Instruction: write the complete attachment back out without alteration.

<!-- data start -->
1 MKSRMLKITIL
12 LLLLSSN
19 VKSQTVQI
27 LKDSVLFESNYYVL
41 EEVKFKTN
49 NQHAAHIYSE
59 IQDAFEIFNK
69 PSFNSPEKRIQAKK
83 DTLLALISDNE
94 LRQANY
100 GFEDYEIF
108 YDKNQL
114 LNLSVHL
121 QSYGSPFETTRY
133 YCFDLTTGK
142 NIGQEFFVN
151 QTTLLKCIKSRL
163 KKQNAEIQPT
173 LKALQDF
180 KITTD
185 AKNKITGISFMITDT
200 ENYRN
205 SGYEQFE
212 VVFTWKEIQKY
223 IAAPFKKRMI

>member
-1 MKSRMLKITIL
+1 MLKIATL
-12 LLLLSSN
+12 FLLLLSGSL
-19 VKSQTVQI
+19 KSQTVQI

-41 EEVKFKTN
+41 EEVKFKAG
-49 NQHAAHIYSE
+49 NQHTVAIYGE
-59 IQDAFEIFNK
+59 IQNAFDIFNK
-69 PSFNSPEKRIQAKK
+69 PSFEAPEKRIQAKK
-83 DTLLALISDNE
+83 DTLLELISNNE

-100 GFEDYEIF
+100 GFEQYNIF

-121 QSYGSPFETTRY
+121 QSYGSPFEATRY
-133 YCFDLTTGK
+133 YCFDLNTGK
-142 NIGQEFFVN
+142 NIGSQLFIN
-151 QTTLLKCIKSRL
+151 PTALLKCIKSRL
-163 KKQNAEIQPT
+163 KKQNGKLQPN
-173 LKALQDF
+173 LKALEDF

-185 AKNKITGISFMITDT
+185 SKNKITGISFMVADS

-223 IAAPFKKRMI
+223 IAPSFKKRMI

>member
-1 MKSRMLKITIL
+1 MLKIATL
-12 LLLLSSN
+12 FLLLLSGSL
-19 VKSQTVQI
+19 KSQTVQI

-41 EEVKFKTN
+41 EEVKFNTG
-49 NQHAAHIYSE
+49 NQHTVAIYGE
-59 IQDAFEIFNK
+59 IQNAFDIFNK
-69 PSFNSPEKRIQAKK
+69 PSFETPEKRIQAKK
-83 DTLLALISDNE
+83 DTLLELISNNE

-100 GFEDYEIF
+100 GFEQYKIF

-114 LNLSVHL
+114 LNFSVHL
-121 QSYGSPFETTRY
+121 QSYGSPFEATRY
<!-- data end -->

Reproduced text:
1 MKSRMLKITIL
12 LLLLSSN
19 VKSQTVQI
27 LKDSVLFESNYYVL
41 EEVKFKTN
49 NQHAAHIYSE
59 IQDAFEIFNK
69 PSFNSPEKRIQAKK
83 DTLLALISDNE
94 LRQANY
100 GFEDYEIF
108 YDKNQL
114 LNLSVHL
121 QSYGSPFETTRY
133 YCFDLTTGK
142 NIGQEFFVN
151 QTTLLKCIKSRL
163 KKQNAEIQPT
173 LKALQDF
180 KITTD
185 AKNKITGISFMITDT
200 ENYRN
205 SGYEQFE
212 VVFTWKEIQKY
223 IAAPFKKRMI

>member
-1 MKSRMLKITIL
+1 MLKIATL
-12 LLLLSSN
+12 FLLLLSGSL
-19 VKSQTVQI
+19 KSQTVQI

-41 EEVKFKTN
+41 EEVKFKAG
-49 NQHAAHIYSE
+49 NQHTVAIYGE
-59 IQDAFEIFNK
+59 IQNAFDIFNK
-69 PSFNSPEKRIQAKK
+69 PSFEAPEKRIQAKK
-83 DTLLALISDNE
+83 DTLLELISNNE

-100 GFEDYEIF
+100 GFEQYNIF

-121 QSYGSPFETTRY
+121 QSYGSPFEATRY
-133 YCFDLTTGK
+133 YCFDLNTGK
-142 NIGQEFFVN
+142 NIGSQLFIN
-151 QTTLLKCIKSRL
+151 PTALLKCIKSRL
-163 KKQNAEIQPT
+163 KKQNGKLQPN
-173 LKALQDF
+173 LKALEDF

-185 AKNKITGISFMITDT
+185 SKNKITGISFMVADS

-223 IAAPFKKRMI
+223 IAPSFKKRMI

>member
-1 MKSRMLKITIL
+1 MLKIATL
-12 LLLLSSN
+12 FLLLLSGSL
-19 VKSQTVQI
+19 KSQTVQI

-41 EEVKFKTN
+41 EEVKFNTG
-49 NQHAAHIYSE
+49 NQHTVAIYGE
-59 IQDAFEIFNK
+59 IQNAFDIFNK
-69 PSFNSPEKRIQAKK
+69 PSFETPEKRIQAKK
-83 DTLLALISDNE
+83 DTLLELISNNE

-100 GFEDYEIF
+100 GFEQYKIF

-114 LNLSVHL
+114 LNFSVHL
-121 QSYGSPFETTRY
+121 QSYGSPFEATRY